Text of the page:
The theory of self-organization and adaptivity has grown out of a variety of disciplines, including thermodynamics, cybernetics and computer modelling.. Self-organization can be defined as the spontaneous creation of a globally coherent pattern out of local interactions. Because of its distributed character, this organization tends to be robust, resisting perturbations. The dynamics of a self-organizing system is typically non-linear, because of circular or feedback relations between the components. Positive feedback leads to an explosive growth, which ends when all components have been absorbed into the new configuration, leaving the system in a stable, negative feedback state. Non-linear systems have in general several stable states, and this number tends to increase (bifurcate) as an increasing input of energy pushes the system farther from its thermodynamic equilibrium.

To adapt to a changing environment, the system needs a variety of stable states that is large enough to react to all perturbations but not so large as to make its evolution uncontrollably chaotic. The most adequate states are selected according to their fitness, either directly by the environment, or by subsystems that have adapted to the environment at an earlier stage. Formally, the basic mechanism underlying self-organization is the (often noise-driven) variation which explores different regions in the system’s state space until it enters an attractor. This precludes further variation outside the attractor, and thus restricts the freedom of the system’s components to behave independently. This is equivalent to the increase of coherence, or decrease of statistical entropy, that defines self organization.

In the case where the self-organizing system does not reach an equilibrium, the solution is less obvious. The Belgian thermodynamicist Ilya Prigogine received a Nobel Prize for his investigation, starting in the 1950s, of that problem. Together with his colleagues of the “Brussels School” of thermodynamics, he has been studying what he called dissipative structures. These are patterns such as the Brusselator, which exhibit dynamic self-organization. Such structures are necessarily open systems: energy and/or matter are flowing through them. The system is continuously generating entropy, but this entropy is actively dissipated, or exported, out of the system. Thus, it manages to increase its own organization at the expense of the order in the environment. The system circumvents the second law of thermodynamics simply by getting rid of excess entropy. The most obvious examples of such dissipative systems are living organisms. Plants and animals take in energy and matter in a low entropy form as light or food. They export it back in a high entropy form, as waste products. This allows them to reduce their internal entropy, thus counteracting the degradation implied by the second law.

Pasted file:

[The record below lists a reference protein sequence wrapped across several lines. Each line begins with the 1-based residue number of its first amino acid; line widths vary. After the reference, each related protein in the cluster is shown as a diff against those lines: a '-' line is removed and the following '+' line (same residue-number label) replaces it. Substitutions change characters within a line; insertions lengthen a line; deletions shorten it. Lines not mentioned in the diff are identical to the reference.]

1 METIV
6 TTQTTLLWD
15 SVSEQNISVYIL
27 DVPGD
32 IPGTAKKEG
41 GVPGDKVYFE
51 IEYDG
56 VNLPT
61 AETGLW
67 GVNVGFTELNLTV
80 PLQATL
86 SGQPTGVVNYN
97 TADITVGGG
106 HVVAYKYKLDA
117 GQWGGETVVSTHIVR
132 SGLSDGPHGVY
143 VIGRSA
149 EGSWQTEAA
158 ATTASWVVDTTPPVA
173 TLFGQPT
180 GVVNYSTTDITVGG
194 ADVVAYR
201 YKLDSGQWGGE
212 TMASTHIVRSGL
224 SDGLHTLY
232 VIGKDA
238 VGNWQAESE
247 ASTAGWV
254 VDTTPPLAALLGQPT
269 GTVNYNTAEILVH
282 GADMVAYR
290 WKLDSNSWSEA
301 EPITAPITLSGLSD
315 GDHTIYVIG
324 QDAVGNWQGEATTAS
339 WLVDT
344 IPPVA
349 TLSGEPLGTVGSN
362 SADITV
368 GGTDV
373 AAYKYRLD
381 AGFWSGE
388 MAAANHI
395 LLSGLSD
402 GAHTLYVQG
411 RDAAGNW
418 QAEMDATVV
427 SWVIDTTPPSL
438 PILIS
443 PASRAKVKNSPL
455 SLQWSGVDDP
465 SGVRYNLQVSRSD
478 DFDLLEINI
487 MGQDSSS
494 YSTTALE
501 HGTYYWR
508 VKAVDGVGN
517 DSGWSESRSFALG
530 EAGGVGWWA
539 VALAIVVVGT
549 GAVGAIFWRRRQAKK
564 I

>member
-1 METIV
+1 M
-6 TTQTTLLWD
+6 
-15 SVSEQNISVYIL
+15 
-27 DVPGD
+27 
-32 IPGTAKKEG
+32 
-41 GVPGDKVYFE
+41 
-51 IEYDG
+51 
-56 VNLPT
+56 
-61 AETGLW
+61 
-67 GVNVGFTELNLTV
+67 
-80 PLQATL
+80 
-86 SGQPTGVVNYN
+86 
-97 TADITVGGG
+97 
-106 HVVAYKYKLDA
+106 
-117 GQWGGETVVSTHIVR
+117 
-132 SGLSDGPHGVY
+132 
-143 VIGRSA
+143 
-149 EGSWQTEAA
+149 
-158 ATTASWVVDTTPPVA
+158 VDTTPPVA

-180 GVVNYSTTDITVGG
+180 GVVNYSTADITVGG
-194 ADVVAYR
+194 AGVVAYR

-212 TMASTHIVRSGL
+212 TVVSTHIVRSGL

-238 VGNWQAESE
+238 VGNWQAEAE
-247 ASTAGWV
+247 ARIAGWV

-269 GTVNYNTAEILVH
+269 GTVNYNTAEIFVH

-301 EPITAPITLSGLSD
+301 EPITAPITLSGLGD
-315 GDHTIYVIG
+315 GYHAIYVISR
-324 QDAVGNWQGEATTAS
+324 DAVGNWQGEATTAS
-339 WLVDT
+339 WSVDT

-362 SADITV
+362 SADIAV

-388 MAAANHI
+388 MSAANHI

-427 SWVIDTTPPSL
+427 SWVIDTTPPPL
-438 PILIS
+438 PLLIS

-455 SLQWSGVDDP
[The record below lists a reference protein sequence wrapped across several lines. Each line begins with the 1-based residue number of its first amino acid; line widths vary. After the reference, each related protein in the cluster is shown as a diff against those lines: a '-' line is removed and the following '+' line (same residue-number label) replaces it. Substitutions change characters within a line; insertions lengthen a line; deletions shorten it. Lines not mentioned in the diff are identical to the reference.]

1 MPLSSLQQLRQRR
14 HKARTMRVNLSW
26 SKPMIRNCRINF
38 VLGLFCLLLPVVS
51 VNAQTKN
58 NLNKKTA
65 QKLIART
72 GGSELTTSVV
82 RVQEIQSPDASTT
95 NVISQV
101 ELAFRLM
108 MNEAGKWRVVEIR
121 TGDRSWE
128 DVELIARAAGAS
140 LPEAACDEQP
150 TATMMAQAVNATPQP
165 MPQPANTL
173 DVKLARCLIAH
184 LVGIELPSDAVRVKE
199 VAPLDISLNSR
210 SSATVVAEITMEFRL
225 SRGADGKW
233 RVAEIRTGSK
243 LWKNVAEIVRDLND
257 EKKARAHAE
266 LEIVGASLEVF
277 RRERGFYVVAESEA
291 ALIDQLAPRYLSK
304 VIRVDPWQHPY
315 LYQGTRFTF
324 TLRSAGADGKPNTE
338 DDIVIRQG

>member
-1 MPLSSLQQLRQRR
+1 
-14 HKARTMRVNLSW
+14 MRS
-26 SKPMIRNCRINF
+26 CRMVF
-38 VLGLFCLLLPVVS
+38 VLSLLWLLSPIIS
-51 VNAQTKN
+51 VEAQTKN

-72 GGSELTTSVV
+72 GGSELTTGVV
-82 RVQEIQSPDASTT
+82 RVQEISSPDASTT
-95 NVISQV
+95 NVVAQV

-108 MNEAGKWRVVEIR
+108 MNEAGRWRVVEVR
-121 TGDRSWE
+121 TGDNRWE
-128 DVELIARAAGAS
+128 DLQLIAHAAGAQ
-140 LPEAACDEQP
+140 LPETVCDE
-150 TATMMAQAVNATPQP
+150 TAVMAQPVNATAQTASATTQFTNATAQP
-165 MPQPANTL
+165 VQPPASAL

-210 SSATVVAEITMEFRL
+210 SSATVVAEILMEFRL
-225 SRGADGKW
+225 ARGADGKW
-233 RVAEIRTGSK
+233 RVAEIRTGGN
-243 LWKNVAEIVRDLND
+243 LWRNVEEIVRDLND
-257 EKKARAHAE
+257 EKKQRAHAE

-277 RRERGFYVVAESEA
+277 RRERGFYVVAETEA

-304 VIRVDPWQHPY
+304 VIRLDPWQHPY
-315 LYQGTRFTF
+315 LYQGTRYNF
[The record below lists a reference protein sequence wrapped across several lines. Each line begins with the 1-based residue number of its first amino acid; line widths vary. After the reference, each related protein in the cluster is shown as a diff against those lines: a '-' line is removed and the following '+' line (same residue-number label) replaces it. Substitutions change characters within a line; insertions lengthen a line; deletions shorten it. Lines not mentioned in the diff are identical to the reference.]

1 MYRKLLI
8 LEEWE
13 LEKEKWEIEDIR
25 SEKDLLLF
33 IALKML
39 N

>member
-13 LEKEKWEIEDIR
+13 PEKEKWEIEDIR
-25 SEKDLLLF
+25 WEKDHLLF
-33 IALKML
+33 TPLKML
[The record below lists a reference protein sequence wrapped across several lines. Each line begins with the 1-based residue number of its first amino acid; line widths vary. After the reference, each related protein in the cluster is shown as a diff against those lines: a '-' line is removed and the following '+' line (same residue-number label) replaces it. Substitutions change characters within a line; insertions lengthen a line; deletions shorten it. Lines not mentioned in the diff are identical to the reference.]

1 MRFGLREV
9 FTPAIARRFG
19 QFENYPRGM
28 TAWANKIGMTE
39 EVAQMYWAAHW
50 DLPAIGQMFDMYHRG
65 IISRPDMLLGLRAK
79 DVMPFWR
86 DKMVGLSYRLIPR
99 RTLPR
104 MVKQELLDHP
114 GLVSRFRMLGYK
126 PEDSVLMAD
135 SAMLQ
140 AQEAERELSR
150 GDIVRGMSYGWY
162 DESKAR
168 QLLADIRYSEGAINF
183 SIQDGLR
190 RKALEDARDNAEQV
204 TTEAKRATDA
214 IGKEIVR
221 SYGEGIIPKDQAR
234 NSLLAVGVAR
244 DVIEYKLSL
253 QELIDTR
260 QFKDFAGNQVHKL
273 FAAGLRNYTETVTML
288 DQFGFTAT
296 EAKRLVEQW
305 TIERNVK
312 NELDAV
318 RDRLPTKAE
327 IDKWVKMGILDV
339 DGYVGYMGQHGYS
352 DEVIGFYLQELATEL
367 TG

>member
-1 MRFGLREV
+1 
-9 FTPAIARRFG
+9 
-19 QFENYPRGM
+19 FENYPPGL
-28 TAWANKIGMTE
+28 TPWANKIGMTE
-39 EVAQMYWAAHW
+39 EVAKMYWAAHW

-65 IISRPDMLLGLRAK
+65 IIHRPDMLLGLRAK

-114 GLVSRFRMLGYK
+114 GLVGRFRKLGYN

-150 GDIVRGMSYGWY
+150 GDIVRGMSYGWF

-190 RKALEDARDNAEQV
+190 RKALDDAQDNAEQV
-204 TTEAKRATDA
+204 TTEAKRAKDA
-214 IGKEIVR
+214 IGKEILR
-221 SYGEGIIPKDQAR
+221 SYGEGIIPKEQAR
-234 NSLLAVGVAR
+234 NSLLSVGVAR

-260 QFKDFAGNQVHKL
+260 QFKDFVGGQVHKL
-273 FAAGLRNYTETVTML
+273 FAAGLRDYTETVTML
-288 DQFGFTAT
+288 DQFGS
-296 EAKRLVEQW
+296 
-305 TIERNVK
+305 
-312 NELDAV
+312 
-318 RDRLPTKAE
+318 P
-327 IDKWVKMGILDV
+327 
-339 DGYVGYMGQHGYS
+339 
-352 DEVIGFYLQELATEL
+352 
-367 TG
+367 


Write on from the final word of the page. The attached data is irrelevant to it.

Indeed as we see here the evolutionary memory is a further complication in the "Paradox of the Plankton"

The analysis of DNA sequences from tiny green algae have provided new insights into the mystery of how new species of plankton evolve—and further highlights their critical role in managing the global cycling of carbon. These findings, by a group led by the DOE Joint Genome Institute (DOE JGI); the Scripps Institution of Oceanography, University of California, San Diego; and the Pierre & Marie Curie University, were published this week in the Proceedings of the National Academy of Sciences (PNAS).

Ocean-dwelling phytoplankton from the genus Ostreococcus emerge at the primitive root of the green plant lineage, dating back nearly 1.5 billion years. Today, these microscopic, free-living creatures, among the smallest eukaryotes ever characterized, barely a micron in diameter, contribute to a significant share of the world’s total photosynthetic activity. These “picophytoplankton” also exhibit great diversity that contrasts sharply with the dearth of ecological niches available to them in aquatic ecosystems. This observation, known as the “paradox of the plankton,” has long puzzled biologists.

Plumbing the depths of molecular-level information of related species, genomics offers a novel glimpse into this paradox. The researchers compared the genomes of two Ostreococcus species, O. lucimarinus and O. tauri, and saw dramatic changes in genome structure and metabolic capabilities.

“We found several striking features of genome organization,” said DOE JGI’s Igor Grigoriev, the PNAS paper’s senior author.

Sunday, July 08, 2007

Climate model prediction advanced Nasa model G